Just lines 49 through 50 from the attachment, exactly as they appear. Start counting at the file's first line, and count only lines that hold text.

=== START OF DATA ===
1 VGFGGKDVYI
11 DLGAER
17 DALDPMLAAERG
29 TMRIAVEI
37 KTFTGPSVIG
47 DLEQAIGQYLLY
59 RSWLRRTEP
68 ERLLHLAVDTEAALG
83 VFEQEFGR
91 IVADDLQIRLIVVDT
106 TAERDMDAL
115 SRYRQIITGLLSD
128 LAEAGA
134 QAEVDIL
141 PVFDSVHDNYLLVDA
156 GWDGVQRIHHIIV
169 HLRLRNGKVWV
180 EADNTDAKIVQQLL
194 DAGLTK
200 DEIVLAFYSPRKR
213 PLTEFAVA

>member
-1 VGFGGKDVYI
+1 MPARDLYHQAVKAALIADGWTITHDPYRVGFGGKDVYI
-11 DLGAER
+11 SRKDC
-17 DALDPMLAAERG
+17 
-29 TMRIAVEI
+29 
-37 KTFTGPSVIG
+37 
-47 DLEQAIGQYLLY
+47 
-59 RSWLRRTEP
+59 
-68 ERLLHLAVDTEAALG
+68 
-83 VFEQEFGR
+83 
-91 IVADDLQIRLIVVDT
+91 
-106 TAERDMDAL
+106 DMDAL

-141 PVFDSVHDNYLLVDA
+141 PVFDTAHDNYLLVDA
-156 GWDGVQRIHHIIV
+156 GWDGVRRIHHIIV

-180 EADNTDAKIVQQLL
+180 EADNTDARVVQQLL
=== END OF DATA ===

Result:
-180 EADNTDAKIVQQLL
+180 EADNTDARVVQQLL